Manchukuo yuan

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Manchukuo yuan
Bank of Manchukuo 1Yuan 1932.JPG
Bank of Manchukuo 1 yuan (1932)
Central bank Central Bank of Manchou
User(s) Manchukuo Manchukuo
Subunit
 1/1000 li
 1/100 fen
 1/10 chiao
Coins 5 li, 1, 5 fen, 1 chiao
Banknotes 1, 5, 10, 100, 1000
This infobox shows the latest status before this currency was rendered obsolete.

The Manchukuo yuan (滿洲國圓) was the official unit of currency of the Empire of Manchukuo, from June 1932 to August 1945.

The monetary unit was based on one basic pure silver patron of 23.91 grammes. It replaced the Chinese Haikwan tael, the local monetary system in common and regular use in Manchuria before the Mukden incident, as legal tender.

History[edit]

Initially bank notes and coins were produced minted by the Bank of Japan, but were later issued from the mint of the Central Bank of Manchou in the Manchukuo capital of Hsinking (now Changchun). Due to worldwide fluctuations in the price of silver during the 1930s, Manchukuo took the yuan off the silver standard in 1935 and subsequently pegged the yuan to, and later reached approximate exchange parity with, the Japanese yen. In 1940 the Manchukuo yuan was being used to measure Manchukuo exports and imports to countries that included America,[1] Germany and Japan.[2]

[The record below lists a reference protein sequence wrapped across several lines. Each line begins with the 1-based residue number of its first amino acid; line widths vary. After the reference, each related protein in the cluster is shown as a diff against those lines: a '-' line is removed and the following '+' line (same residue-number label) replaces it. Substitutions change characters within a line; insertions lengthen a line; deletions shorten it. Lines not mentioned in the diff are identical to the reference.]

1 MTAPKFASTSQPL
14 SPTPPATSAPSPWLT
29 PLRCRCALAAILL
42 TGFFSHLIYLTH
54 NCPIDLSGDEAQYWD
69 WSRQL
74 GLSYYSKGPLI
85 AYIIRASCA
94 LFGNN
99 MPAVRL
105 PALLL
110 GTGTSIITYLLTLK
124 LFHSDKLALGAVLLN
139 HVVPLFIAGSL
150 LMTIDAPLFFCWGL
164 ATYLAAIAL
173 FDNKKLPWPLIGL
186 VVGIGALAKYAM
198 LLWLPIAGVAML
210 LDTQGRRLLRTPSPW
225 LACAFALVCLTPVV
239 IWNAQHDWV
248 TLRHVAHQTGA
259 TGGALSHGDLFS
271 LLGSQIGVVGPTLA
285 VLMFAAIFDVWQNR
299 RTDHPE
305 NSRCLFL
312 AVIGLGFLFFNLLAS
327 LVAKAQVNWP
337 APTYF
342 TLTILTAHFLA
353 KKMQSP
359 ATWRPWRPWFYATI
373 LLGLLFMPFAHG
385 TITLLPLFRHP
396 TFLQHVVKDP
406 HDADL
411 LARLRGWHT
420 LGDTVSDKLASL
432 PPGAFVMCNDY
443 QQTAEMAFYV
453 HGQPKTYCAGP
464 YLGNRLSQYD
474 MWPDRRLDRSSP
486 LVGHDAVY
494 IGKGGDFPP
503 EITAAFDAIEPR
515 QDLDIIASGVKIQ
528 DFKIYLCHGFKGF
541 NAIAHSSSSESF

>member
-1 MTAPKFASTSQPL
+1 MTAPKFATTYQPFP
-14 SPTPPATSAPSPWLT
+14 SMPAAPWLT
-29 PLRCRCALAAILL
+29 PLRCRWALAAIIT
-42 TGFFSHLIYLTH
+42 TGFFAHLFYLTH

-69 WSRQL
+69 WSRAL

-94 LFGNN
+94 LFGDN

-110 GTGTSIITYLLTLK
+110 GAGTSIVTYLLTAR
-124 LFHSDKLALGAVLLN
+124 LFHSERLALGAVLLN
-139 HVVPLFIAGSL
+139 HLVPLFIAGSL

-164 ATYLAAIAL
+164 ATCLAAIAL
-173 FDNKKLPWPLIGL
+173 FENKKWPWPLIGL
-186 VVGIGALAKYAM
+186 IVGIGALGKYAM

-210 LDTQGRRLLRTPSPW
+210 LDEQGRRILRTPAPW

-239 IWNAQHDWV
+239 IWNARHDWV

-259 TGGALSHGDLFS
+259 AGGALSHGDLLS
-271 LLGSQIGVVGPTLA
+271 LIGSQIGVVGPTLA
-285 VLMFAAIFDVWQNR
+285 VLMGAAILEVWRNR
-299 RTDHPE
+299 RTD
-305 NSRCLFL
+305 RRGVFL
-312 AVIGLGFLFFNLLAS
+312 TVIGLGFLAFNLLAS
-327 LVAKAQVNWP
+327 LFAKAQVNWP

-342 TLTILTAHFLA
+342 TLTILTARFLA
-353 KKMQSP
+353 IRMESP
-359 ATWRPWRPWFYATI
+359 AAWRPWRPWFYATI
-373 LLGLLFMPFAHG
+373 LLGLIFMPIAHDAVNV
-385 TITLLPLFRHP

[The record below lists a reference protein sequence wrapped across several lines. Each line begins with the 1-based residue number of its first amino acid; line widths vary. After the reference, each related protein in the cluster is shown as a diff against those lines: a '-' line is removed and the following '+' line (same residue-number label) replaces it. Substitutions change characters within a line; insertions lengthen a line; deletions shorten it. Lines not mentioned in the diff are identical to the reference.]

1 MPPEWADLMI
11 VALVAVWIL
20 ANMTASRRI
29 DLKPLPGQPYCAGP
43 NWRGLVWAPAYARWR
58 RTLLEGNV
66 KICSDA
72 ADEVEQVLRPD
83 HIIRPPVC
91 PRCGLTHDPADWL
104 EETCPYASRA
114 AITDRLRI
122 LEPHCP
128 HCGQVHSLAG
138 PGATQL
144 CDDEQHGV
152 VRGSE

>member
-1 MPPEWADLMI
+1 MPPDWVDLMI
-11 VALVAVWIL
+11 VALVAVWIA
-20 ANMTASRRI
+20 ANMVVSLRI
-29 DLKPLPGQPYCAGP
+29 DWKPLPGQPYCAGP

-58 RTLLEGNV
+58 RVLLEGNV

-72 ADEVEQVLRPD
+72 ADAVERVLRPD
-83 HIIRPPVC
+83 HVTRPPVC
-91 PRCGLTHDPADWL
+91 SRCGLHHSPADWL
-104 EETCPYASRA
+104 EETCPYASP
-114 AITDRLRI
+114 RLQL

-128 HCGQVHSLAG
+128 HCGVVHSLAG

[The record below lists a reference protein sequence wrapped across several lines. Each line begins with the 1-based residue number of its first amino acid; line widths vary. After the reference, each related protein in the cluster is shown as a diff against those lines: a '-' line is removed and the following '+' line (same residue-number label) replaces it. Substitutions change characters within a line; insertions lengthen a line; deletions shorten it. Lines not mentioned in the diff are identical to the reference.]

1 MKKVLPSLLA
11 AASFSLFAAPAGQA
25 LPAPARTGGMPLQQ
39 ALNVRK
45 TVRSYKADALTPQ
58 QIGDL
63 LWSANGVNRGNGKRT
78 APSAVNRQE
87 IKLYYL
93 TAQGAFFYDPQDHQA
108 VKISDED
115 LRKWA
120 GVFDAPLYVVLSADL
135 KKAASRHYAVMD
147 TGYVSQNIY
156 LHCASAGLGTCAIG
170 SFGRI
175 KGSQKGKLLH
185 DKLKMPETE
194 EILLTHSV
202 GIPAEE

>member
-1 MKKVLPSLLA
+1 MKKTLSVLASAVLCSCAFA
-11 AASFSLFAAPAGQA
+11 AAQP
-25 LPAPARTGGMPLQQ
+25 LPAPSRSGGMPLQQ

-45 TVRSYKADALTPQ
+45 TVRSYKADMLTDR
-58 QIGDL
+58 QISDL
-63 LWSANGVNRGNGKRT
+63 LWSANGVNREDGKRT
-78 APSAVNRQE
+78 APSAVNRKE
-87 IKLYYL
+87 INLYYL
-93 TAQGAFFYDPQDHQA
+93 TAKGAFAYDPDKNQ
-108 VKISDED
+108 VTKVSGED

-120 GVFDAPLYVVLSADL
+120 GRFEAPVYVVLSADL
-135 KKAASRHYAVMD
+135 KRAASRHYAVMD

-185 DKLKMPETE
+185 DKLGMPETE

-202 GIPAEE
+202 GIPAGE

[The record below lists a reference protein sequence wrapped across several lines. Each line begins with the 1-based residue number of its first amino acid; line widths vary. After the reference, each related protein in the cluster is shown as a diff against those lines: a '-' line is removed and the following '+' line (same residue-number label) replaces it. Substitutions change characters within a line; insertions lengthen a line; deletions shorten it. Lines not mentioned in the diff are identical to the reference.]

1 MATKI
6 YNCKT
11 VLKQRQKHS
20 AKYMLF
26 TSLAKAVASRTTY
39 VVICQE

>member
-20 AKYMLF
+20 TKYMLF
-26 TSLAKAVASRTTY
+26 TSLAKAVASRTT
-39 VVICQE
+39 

Throughout this period about half the value of the issued notes was backed by specie reserves. The notes issued were in five denominations, one hundred, ten, five and one yuan and five chiao (one-half yuan), and typically depicted Qing dynasty rulers of China on the obverse. To keep up with the inflationary pressures typically experienced by Japanese-controlled areas towards the end of World War II, a 1,000 yuan note was issued in 1944.

Manchukuo 5-fen fibre coin

The Yuan was subdivided into 10 chiao (角), 100 fen (分) or 1000 li (釐). Coins were issued in denominations of 5 li up to 10 fen.

In 1944 and 1945, Manchukuo issued coins (1 and 5 fen) made of what the "Standard Catalog of World Coins" describes as "red or brown fiber", resembling cardboard. These are a rare example of non-metallic coins.

In 1948, after the end of World War II, approximately 12 billion yuan of Central Bank of Manchou notes were redeemed by the Tung Pei Bank.

Banknotes[edit]

10 Yuan note, 1937 (front) depicting the Cai Shen
10 Yuan note, 1937 (back), depicting the Central Bank of Manchou headquarters
100 Yuan note, 1944 (front) depicting Confucius
100 Yuan note, 1944 (back), depicting soy bean silos

See also[edit]

References[edit]

  1. ^ Future of American Trade with Manchukuko, Roy H Akagi, 3 June 1940, accessed September 2009
  2. ^ Germany and republican China, William C. Kirby 1984, p143, accessed September 2009